The Red-Shirt protesters demand the incumbent Premier Abhisit Vejjajiva’s resignation.

The P.M. is confirmed to have been sworn in December 2008, through political maneuvering by the judicial and the military power not excluding the bureaucrats pledged allegiance to royalty.

In addition, the demonstrators seek Parliament dissolution for new general election due to lack of representation in addressing the Main Street problems.

The government via military has declined the proposals and continue the use of live ammunition against dissenters to disperse the crowd and imposed state emergency in most parts of the country.

With the internal security act in effect, the government’s systemic abuse of power against the people cannot be disregarded.

There appears to be serious violation of democratic principles starting with the explicit control of the communication media preventing the information flow, the only resource available to the economically disadvantaged groups in the anti-government rally.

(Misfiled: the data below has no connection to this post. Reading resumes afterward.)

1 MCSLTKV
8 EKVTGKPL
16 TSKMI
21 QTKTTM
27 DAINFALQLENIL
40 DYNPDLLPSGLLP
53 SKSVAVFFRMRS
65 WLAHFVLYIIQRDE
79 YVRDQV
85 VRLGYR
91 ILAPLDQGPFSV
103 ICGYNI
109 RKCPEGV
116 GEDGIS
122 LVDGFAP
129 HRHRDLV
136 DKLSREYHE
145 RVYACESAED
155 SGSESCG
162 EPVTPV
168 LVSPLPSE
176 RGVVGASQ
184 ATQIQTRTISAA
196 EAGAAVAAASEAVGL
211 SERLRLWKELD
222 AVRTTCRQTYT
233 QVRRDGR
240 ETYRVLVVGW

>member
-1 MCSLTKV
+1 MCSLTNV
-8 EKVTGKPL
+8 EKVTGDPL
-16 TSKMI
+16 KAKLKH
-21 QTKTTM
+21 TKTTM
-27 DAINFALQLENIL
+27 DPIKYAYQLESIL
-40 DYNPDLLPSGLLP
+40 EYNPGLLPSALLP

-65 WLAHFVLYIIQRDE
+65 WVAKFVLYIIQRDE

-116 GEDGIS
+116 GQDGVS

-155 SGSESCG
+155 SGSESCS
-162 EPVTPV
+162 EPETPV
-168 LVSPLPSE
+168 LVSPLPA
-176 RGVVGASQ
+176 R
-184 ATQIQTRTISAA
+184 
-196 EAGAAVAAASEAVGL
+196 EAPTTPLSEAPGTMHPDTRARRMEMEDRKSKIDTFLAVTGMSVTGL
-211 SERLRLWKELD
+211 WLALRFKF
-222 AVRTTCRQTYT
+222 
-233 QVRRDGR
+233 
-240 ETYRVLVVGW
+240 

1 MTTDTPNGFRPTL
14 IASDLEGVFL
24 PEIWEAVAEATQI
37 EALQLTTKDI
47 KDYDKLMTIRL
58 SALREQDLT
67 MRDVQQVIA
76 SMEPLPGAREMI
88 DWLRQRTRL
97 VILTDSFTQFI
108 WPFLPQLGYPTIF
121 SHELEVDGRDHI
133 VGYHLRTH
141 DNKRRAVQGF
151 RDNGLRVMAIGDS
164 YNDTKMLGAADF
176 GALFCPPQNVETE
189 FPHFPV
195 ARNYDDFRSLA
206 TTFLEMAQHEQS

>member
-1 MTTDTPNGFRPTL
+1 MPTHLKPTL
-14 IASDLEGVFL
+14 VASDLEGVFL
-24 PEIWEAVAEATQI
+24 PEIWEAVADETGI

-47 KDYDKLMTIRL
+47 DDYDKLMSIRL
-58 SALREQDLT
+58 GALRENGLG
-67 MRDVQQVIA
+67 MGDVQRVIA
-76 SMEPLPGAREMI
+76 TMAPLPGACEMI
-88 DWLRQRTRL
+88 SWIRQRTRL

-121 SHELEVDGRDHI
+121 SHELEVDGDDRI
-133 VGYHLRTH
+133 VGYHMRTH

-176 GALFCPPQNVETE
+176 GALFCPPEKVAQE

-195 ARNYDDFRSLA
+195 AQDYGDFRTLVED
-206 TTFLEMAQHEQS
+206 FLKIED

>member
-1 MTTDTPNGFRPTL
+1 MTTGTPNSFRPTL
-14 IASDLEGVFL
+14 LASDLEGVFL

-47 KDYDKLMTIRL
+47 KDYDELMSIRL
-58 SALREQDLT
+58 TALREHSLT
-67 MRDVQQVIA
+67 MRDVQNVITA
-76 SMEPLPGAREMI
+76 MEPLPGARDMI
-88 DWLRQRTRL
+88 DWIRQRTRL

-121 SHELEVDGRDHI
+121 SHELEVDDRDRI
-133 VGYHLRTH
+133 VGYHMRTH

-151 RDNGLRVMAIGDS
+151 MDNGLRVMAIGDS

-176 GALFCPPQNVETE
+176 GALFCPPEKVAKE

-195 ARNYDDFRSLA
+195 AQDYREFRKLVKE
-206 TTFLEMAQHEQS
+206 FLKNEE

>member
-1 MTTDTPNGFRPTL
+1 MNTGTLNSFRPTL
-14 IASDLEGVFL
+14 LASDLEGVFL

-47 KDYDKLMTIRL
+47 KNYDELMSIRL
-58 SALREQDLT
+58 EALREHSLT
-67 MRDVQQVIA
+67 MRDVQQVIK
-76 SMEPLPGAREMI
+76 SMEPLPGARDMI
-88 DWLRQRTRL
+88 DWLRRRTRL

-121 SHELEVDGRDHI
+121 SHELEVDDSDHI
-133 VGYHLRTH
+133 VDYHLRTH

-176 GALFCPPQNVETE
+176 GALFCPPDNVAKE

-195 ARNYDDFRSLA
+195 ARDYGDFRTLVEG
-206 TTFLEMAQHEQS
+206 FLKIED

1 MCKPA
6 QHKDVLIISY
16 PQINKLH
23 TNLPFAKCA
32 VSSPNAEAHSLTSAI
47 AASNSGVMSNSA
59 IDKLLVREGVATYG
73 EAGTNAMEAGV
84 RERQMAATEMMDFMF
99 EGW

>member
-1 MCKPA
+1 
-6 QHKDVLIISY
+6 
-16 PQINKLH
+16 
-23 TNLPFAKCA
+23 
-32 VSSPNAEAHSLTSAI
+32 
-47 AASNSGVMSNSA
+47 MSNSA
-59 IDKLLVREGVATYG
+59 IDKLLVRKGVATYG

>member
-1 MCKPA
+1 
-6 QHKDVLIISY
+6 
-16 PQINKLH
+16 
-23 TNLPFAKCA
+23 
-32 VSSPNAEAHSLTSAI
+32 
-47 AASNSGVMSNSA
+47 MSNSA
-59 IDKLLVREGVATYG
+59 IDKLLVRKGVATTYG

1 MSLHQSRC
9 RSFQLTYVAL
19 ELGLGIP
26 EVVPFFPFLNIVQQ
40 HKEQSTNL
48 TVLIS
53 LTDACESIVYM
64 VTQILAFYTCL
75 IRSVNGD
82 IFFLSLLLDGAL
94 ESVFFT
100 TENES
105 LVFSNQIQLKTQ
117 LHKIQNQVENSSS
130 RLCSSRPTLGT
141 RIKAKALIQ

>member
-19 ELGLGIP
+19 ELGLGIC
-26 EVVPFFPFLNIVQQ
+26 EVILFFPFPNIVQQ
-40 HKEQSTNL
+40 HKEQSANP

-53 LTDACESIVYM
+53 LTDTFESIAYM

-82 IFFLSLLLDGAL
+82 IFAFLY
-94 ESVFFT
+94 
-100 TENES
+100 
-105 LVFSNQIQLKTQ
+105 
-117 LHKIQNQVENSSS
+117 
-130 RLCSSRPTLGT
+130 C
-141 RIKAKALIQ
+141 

The government excessive force has been prevalent since the anticipated political uprising during the military rule between 2006 and 2007 leading to the appointment of the current Prime Minister Abhisit Vejjajiva until the present time.

If the government in power were to focus on alleviating the economic woes like poverty,
unemployment, wage discrimination, housing, maintaining the universal health care, clean and safe environment…the basic expectations from citizens across the socio-economic spectrum on which it’s dependent for electoral votes,

The clash between the political class and the poor working class in the rural-urban areas would be non-existent.

Besides, the privileged members exploring opportunities to gain or remain in power for self-interest instead of the public and national interest is often the cause for political turmoil with the anti-government sentiments at its peak.

The government’s failure to deal with the economic and social challenges contributes to the political instability eventually threatening national security.